How to Open a Business Account as a Digital Nomad

Contents

    As the world moves more toward a global economy, many individuals take their business life beyond borders.

    Digital nomads are flooding the marketplace, taking advantage of an increasingly digital world--consultants, web developers, creatives, and many other professionals and ex-pats are able to live and work from any location. 

    The Challenge of Traditional Banking for Digital Nomads

    A life of travel setting up a workspace wherever you please sounds amazing--so what’s the catch?

    Unfortunately for digital nomads, traditional banks have never been inclined to back the bohemian lifestyle.

    Even for those with strong skills and earning power, banks are often reluctant to accept non-residents and don’t offer remote opening options.

    The few that might manage to get through the hurdles can find themselves slammed with high fees.

    While the nomad lifestyle can be extremely fulfilling, the bottom line is that it creates a series of issues that most banks aren’t equipped to deal with.

    This includes an inability to present in person (if you move internationally), and a lack of necessary documentation (due to lack of physical ties). 

    Another big roadblock for many digital nomads is the lack of an established tax residency.

    For those who travel across several countries over the course of the year, it’s not unusual to not have established a tax residency in a particular country.

    While this makes things difficult with the current generation of digital nomads, it is only becoming more restricted. 

    Business Account Options

    There are some common options considered for business banking for digital nomads.

    Looking outside of the box, they can choose to do business with any of the following (with caveats, which we’ll get into):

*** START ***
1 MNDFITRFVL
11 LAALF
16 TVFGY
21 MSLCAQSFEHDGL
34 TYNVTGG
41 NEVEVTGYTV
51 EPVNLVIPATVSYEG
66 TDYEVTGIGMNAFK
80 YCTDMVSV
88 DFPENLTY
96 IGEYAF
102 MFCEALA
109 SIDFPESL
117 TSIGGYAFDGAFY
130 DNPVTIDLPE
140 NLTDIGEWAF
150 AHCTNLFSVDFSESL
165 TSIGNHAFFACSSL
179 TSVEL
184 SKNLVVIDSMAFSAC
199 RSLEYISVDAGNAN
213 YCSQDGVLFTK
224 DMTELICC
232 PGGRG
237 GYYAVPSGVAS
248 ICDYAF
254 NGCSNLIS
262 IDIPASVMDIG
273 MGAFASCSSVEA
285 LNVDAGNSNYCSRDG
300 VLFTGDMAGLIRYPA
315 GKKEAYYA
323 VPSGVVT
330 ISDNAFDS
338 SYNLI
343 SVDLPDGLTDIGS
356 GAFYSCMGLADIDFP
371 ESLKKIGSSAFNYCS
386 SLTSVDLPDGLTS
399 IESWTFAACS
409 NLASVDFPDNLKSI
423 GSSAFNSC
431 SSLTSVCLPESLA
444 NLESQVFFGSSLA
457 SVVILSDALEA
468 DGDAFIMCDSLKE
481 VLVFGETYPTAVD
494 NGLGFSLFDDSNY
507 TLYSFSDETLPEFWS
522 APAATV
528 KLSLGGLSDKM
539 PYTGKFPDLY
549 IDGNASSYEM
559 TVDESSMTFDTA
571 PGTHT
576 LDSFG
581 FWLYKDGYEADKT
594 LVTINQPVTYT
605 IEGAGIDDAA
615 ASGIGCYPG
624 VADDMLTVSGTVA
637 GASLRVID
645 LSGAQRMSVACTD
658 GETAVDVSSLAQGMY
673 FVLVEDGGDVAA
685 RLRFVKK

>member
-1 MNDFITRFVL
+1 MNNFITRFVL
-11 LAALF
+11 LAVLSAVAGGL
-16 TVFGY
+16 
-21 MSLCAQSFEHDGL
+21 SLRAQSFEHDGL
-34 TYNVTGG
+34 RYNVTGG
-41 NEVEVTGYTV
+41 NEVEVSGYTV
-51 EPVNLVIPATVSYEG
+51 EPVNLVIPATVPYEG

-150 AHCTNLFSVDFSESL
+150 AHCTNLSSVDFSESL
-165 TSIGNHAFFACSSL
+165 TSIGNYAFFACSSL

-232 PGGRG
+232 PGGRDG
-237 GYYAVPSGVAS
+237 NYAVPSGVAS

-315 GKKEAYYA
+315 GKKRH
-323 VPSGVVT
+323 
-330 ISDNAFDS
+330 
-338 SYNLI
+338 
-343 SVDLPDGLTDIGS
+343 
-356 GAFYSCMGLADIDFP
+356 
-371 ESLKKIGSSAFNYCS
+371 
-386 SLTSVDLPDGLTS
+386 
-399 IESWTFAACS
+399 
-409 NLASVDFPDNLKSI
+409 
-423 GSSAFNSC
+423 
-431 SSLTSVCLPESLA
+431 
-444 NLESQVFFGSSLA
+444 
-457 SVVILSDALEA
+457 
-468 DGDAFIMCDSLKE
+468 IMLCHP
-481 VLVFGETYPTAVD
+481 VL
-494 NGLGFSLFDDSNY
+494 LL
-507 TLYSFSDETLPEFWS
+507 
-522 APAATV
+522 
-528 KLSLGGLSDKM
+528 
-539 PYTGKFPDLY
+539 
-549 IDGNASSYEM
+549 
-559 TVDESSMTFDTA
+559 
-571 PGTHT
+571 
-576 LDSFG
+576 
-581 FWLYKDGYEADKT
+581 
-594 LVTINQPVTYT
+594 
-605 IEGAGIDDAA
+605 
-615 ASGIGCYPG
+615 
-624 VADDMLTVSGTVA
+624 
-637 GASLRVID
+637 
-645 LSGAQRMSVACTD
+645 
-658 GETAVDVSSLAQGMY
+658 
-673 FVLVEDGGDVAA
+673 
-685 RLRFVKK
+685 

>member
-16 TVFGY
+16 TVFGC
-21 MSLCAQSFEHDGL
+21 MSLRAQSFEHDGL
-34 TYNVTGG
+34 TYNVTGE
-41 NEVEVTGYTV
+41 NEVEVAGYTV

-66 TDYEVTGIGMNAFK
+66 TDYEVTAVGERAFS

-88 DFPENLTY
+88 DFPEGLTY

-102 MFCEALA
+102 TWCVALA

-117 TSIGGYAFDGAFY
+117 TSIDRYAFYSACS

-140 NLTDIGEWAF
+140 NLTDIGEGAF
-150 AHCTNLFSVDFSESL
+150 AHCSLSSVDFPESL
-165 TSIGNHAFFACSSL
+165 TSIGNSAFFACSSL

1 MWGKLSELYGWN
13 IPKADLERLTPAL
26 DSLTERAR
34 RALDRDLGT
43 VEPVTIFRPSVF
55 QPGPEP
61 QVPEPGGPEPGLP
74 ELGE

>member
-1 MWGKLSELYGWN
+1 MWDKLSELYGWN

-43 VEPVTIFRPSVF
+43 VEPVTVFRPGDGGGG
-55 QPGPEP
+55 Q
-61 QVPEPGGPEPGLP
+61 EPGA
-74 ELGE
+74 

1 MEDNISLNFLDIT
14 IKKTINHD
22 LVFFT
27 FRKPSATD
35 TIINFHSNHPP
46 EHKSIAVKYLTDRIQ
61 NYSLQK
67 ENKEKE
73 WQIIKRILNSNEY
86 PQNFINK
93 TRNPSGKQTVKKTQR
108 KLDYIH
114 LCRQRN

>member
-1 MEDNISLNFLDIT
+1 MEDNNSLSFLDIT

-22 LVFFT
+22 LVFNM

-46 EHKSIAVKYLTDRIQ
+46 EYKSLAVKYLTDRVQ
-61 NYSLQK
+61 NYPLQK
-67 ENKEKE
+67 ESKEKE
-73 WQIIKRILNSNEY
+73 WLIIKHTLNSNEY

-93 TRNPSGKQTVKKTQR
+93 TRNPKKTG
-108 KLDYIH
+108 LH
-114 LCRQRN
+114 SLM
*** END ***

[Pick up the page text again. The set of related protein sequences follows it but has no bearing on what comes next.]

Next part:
• Fintech.
      This refers to digital innovations in finance through technology. This can include online banks, money transfer services, EMIs, and similar services. 
    • Offshore banking.
      While expensive, offshore banks will offer services to customers without a settled residence. 
    • “Digital nomad friendly” banks.
      These banks can be hard to find, but there are some that are more willing to take on clients that are international or non-residential.
    • Reputable banks outside of international banking hubs.
      There are banks to be found in under-developed banking sectors or in lower quality jurisdictions.  

    The issue with many of these options is that they are difficult to find (for example digital nomad-friendly banks) or expensive (offshore banking).

    Fintech is a solution, but its services are best for transactional banking and smaller transfers.

    Because fintech corporations are not insured and don’t have banking licenses, there is always the chance that your money is at risk if they go bankrupt.

    To make it easier to choose a digital solution with a degree of trust, we have a list of some of the most common banks used by digital nomads.

    So What’s the Best Banking Solution?

    The first step for a digital nomad looking for a solid banking solution is to establish tax residency in a particular country.

    Even if any individual is comfortable with being unestablished, banks increasingly are not.